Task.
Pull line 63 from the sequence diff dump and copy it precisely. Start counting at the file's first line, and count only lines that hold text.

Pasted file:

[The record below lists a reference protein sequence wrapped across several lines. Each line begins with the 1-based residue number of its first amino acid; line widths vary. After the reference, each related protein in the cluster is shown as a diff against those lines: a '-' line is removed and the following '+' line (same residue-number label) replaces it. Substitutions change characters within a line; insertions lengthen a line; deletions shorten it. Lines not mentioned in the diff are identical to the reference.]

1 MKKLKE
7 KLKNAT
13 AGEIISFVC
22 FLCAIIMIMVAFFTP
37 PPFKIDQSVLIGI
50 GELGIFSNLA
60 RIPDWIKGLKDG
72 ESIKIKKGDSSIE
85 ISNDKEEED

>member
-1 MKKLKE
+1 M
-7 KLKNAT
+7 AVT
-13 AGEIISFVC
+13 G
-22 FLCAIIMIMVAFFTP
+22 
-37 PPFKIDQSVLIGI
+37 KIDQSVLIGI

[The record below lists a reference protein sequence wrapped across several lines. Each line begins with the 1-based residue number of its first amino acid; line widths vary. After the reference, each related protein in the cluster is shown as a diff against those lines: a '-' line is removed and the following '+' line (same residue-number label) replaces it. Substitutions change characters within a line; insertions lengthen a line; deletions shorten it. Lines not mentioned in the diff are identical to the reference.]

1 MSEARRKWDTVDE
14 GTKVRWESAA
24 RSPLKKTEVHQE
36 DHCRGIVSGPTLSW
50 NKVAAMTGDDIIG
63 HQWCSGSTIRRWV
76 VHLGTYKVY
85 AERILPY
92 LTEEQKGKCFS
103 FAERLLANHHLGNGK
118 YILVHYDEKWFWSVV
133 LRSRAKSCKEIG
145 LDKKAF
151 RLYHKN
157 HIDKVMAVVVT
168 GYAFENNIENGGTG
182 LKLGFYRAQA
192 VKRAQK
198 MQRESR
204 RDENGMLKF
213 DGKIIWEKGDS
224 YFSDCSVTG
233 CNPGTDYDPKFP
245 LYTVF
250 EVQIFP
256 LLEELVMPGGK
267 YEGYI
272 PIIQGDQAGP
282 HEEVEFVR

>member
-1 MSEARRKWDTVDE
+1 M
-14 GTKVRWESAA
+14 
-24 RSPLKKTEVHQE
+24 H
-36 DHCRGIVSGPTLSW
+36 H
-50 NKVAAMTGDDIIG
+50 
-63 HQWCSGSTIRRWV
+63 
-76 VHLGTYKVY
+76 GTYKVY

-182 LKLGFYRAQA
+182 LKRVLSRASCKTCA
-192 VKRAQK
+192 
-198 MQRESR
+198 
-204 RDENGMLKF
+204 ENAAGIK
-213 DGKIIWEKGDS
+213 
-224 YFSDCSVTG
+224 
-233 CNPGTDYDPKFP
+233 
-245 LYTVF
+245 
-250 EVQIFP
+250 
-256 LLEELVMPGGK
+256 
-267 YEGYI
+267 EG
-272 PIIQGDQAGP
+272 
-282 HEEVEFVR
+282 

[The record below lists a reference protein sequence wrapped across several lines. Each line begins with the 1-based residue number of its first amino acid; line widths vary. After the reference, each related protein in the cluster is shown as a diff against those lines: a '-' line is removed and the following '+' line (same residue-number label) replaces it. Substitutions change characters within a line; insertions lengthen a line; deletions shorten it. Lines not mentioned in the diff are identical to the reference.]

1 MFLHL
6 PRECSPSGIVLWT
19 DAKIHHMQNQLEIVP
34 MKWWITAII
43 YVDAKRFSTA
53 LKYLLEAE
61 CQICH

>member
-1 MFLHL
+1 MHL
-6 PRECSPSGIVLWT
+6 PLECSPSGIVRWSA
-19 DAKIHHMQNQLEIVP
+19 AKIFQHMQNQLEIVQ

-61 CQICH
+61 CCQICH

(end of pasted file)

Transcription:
-63 HQWCSGSTIRRWV